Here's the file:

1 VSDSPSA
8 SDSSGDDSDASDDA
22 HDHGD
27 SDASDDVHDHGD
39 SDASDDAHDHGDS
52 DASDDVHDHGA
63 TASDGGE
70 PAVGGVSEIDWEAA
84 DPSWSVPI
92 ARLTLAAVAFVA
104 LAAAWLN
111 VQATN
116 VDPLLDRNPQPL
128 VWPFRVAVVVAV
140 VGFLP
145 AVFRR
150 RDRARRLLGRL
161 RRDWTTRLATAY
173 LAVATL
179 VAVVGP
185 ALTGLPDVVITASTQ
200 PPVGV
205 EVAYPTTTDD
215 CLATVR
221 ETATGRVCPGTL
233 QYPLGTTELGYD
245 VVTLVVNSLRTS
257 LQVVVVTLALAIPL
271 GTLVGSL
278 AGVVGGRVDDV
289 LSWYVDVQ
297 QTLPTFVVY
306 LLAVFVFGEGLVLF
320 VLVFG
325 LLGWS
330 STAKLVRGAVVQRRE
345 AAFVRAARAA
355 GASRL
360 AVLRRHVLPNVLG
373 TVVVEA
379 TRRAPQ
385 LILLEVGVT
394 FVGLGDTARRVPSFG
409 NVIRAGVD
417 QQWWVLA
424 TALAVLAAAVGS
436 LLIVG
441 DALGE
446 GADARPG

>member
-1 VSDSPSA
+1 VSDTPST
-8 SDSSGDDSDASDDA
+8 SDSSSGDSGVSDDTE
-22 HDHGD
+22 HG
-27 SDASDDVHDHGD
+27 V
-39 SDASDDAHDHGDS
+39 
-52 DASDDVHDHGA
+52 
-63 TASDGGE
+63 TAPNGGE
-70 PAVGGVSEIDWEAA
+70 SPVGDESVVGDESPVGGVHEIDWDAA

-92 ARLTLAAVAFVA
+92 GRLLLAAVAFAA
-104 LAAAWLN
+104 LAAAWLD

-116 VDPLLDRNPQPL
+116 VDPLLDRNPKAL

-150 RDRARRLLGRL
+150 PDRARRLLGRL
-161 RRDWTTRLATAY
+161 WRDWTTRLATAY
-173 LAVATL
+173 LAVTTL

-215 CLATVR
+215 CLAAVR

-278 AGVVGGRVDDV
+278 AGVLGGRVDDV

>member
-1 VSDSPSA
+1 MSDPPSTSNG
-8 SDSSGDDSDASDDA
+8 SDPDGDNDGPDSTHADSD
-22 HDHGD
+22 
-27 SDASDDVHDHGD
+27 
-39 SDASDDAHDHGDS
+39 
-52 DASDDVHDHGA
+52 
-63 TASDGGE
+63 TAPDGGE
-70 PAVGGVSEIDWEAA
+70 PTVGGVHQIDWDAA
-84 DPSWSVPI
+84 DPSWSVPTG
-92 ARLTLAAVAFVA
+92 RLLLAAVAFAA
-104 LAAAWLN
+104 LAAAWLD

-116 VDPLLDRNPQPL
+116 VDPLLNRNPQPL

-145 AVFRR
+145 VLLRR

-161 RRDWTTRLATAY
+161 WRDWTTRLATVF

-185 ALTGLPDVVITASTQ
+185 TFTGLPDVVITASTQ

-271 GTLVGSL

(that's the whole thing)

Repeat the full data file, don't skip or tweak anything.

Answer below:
1 VSDSPSA
8 SDSSGDDSDASDDA
22 HDHGD
27 SDASDDVHDHGD
39 SDASDDAHDHGDS
52 DASDDVHDHGA
63 TASDGGE
70 PAVGGVSEIDWEAA
84 DPSWSVPI
92 ARLTLAAVAFVA
104 LAAAWLN
111 VQATN
116 VDPLLDRNPQPL
128 VWPFRVAVVVAV
140 VGFLP
145 AVFRR
150 RDRARRLLGRL
161 RRDWTTRLATAY
173 LAVATL
179 VAVVGP
185 ALTGLPDVVITASTQ
200 PPVGV
205 EVAYPTTTDD
215 CLATVR
221 ETATGRVCPGTL
233 QYPLGTTELGYD
245 VVTLVVNSLRTS
257 LQVVVVTLALAIPL
271 GTLVGSL
278 AGVVGGRVDDV
289 LSWYVDVQ
297 QTLPTFVVY
306 LLAVFVFGEGLVLF
320 VLVFG
325 LLGWS
330 STAKLVRGAVVQRRE
345 AAFVRAARAA
355 GASRL
360 AVLRRHVLPNVLG
373 TVVVEA
379 TRRAPQ
385 LILLEVGVT
394 FVGLGDTARRVPSFG
409 NVIRAGVD
417 QQWWVLA
424 TALAVLAAAVGS
436 LLIVG
441 DALGE
446 GADARPG

>member
-1 VSDSPSA
+1 VSDTPST
-8 SDSSGDDSDASDDA
+8 SDSSSGDSGVSDDTE
-22 HDHGD
+22 HG
-27 SDASDDVHDHGD
+27 V
-39 SDASDDAHDHGDS
+39 
-52 DASDDVHDHGA
+52 
-63 TASDGGE
+63 TAPNGGE
-70 PAVGGVSEIDWEAA
+70 SPVGDESVVGDESPVGGVHEIDWDAA

-92 ARLTLAAVAFVA
+92 GRLLLAAVAFAA
-104 LAAAWLN
+104 LAAAWLD

-116 VDPLLDRNPQPL
+116 VDPLLDRNPKAL

-150 RDRARRLLGRL
+150 PDRARRLLGRL
-161 RRDWTTRLATAY
+161 WRDWTTRLATAY
-173 LAVATL
+173 LAVTTL

-215 CLATVR
+215 CLAAVR

-278 AGVVGGRVDDV
+278 AGVLGGRVDDV

>member
-1 VSDSPSA
+1 MSDPPSTSNG
-8 SDSSGDDSDASDDA
+8 SDPDGDNDGPDSTHADSD
-22 HDHGD
+22 
-27 SDASDDVHDHGD
+27 
-39 SDASDDAHDHGDS
+39 
-52 DASDDVHDHGA
+52 
-63 TASDGGE
+63 TAPDGGE
-70 PAVGGVSEIDWEAA
+70 PTVGGVHQIDWDAA
-84 DPSWSVPI
+84 DPSWSVPTG
-92 ARLTLAAVAFVA
+92 RLLLAAVAFAA
-104 LAAAWLN
+104 LAAAWLD

-116 VDPLLDRNPQPL
+116 VDPLLNRNPQPL

-145 AVFRR
+145 VLLRR

-161 RRDWTTRLATAY
+161 WRDWTTRLATVF

-185 ALTGLPDVVITASTQ
+185 TFTGLPDVVITASTQ

-271 GTLVGSL